This is our Sunday, a weekly celebration and covenant renewal, God’s Valentine to Humanity, to make possible personal coherence, social stability, and our “re-hinging” after 6 days of labor.

Boston area physician, co-minister with her husband of Bethel AME Church, mother and CEO Gloria White-Hammond writes of the fragmentation of our society and of our need for Sabbath in an article, “Home Alone – Seeking Sabbath.”

We must raise up the solid foundations of our homes that have been chipped away at by the worries of this life, the deceitfulness of wealth, and the desire for other things; repair the broken walls of our fractured churches which, because they have been divided against themselves, have not been able to stand; and restore the streets of our neighborhoods with dwellings that signify life, real life, rested life, for us and for our children, and that is the life that is more abundant. It takes Sabbath space – and many of us ground this in Sunday as Sabbath.[1]

We have a social mandate to foster Sabbath. By encouraging Sunday as Sabbath we are one with Nehemiah in rebuilding the walls of this society so that social righteousness may prevail and hope be given to all.

Sabbath as Sunday is God’s Valentine to humanity.

A Theological Mandate:

Our social mandate is not only grounded in apodictic scripture referencing but also in good theology. The value of the Sabbath in the teachings of Jesus remains unbroken. An understanding of the Sabbath as a “covenant renewal” finds grounding in Jesus’ teachings and Jewish practice. German theologian Karl Barth’s argument adds theological rationale for this: that “the Sabbath commandment explains all the other commandments, or all the other forms of the one commandment. It is thus to be placed at the head.”[2]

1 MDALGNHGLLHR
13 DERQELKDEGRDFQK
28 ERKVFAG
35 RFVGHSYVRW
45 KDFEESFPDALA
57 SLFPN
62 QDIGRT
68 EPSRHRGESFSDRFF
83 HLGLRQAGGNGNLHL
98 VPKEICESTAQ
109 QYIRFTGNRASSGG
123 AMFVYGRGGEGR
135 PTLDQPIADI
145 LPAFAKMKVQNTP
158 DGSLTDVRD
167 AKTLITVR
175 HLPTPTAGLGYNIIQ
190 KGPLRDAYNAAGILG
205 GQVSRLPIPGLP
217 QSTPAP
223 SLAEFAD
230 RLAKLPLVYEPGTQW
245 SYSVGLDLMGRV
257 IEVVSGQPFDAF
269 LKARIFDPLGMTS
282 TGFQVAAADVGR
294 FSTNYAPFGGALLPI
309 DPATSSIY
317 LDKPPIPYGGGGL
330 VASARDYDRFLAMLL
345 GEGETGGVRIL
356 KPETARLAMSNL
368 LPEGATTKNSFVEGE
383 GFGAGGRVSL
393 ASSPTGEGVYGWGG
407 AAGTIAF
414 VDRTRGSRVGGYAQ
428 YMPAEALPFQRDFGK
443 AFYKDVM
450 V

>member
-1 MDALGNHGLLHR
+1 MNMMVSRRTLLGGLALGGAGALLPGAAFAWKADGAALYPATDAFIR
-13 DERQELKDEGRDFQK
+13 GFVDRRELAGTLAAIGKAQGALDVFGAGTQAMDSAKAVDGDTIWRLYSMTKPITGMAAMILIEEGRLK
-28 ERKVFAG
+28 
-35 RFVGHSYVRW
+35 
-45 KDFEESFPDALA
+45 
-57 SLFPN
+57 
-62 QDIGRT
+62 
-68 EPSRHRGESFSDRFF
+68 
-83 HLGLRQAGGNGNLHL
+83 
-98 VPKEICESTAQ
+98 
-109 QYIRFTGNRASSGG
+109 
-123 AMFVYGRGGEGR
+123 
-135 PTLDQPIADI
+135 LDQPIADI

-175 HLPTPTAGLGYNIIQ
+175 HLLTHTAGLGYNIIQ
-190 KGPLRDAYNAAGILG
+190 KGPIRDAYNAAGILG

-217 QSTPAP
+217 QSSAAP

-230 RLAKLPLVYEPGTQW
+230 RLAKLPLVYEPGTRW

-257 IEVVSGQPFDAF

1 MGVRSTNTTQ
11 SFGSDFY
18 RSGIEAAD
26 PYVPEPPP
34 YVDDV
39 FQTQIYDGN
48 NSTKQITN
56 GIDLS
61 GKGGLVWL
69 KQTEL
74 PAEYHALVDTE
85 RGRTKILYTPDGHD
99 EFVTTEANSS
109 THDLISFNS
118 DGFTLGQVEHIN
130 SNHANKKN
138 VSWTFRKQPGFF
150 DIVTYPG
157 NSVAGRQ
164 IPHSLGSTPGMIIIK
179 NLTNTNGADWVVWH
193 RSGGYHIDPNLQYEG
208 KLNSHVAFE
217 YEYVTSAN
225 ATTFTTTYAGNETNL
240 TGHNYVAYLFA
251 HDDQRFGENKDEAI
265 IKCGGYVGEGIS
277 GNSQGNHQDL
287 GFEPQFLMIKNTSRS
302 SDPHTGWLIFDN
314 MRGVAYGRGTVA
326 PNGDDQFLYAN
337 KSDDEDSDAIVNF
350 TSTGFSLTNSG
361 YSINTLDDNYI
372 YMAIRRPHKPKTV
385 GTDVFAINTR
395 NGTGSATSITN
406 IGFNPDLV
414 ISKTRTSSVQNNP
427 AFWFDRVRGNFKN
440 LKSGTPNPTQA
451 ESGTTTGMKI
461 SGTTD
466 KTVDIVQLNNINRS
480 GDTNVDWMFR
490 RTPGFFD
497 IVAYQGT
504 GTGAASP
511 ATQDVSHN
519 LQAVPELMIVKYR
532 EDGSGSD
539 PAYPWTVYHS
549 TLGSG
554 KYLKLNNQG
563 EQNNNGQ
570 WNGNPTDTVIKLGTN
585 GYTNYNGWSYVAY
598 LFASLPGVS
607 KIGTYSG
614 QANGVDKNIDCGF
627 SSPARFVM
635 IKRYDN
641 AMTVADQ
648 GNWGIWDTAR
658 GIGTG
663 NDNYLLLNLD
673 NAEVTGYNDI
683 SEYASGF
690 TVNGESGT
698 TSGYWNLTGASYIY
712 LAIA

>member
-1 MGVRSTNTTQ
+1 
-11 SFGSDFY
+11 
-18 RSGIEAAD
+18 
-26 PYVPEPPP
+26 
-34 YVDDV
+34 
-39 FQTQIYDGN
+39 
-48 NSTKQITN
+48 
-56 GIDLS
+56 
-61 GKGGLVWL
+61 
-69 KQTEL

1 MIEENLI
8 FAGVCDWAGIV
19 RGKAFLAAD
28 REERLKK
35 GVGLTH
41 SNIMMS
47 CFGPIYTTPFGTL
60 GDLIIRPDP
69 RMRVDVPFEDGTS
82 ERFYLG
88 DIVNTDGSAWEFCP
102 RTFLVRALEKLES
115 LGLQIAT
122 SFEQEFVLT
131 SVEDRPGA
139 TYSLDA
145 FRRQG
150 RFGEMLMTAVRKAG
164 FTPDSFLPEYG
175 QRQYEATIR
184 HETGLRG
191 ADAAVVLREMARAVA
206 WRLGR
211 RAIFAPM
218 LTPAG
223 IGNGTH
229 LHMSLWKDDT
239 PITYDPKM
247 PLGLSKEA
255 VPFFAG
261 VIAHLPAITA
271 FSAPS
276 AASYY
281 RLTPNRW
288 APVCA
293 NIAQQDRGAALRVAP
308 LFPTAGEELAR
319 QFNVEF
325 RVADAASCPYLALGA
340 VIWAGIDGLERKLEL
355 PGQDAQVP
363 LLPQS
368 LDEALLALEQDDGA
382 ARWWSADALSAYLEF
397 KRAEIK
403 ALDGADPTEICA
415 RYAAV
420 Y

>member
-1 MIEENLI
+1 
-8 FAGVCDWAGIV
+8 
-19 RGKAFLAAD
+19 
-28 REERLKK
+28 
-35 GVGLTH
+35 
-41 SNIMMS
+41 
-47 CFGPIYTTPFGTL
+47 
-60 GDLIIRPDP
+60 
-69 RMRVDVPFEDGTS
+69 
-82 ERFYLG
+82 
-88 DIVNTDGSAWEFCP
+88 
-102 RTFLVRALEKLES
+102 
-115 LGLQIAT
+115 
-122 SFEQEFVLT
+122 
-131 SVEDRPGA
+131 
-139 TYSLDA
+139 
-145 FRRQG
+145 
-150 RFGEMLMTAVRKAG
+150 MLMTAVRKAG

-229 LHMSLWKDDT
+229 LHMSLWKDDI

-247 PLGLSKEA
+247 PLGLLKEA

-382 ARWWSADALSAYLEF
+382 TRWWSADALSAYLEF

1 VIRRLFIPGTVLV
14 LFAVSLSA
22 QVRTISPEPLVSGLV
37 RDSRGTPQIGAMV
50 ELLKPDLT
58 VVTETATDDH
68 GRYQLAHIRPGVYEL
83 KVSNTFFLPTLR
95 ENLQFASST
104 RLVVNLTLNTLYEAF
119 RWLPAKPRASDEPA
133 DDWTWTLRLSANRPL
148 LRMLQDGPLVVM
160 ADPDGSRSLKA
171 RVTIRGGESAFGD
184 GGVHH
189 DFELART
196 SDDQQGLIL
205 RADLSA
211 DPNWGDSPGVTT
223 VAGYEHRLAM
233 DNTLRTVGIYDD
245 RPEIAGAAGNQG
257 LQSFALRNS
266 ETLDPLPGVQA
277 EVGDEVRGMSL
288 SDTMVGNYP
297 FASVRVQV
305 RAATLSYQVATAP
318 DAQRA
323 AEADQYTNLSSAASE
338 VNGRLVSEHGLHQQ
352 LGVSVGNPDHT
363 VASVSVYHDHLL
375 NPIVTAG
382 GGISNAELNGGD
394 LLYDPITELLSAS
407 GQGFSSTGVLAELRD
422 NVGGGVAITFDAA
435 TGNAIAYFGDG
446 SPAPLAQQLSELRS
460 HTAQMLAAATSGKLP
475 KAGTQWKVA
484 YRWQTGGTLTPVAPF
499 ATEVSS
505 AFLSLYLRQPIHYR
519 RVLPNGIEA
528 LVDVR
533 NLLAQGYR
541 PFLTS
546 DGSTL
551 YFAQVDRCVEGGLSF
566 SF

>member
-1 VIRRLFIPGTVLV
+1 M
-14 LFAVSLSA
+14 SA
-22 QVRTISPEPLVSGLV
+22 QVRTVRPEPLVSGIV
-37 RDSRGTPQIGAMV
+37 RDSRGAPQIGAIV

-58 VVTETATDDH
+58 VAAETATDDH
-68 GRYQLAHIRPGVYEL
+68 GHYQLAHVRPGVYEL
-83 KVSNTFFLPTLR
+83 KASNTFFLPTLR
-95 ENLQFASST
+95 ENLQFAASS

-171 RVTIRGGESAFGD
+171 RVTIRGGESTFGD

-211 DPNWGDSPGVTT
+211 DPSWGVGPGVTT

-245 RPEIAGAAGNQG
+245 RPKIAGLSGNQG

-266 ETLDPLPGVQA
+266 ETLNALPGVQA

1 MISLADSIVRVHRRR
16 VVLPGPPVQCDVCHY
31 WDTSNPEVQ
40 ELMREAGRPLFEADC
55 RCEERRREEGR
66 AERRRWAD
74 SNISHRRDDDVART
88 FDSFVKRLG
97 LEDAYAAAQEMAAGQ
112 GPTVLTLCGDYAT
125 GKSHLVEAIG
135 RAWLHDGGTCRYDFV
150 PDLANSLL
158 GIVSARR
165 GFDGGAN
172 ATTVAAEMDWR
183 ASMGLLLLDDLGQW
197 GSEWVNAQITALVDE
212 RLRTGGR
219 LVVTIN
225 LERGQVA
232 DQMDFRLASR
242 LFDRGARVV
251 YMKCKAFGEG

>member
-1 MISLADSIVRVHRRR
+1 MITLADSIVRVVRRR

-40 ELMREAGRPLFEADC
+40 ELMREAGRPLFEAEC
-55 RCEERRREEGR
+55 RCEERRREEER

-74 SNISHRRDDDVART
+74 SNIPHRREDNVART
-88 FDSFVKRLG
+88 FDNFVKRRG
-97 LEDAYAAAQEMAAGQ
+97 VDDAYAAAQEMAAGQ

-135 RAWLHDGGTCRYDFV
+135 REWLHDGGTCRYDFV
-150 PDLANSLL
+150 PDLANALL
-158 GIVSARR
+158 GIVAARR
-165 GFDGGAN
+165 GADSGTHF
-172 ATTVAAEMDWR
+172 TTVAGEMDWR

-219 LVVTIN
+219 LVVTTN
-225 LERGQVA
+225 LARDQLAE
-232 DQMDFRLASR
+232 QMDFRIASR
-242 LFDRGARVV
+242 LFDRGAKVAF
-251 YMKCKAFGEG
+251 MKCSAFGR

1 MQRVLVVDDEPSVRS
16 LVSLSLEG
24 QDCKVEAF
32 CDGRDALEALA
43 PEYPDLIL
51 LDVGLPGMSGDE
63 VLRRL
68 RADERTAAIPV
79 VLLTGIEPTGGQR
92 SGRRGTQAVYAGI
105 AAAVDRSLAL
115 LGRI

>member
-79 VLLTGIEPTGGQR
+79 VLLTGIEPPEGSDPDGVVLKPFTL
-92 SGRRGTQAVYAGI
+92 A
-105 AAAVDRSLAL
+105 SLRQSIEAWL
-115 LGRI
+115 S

Or, as we said earlier, it is the “hinge” commandment.

Spiritual formation among Christians finds its first point of definition in the recognition of the resurrection of Jesus. Consciousness of this point of departure was so powerful that worship became organized around what was referred to as the Lord’s Day or Sunday in recognition of the resurrection of Jesus. The early church gathered together not only for worship on this day but for the weekly collection for the poor (I Corinthians 16:1-2), providing continuity with the emphasis on the deep inner connection between worship and ethics in Judaism (Isaiah 58:6-14; Mark 2:23-28). This Sabbath gathering with prayer and collection for the poor is a mark of spiritual formation. It follows from the two tables of the law, love of God and love of neighbor (Matt. 22:37-40).[3]

Whether as monastic communities or local assemblies of the faithful then – or as communities of faith today – this Sabbath/Sunday gathering was a kind of summary of faith and “covenant renewal” within a defining narrative.[4] It forecast the life of prayer and work through the week, providing a rhythm for spiritual vision and character formation.[5]Sabbath/Sunday observance provided the community a place and a time to work out the inevitable conflicts of life. It gave scope to the recurring challenges of how to live in community, how to live with the earth, how to understand the meaning of economy, and how to engage others.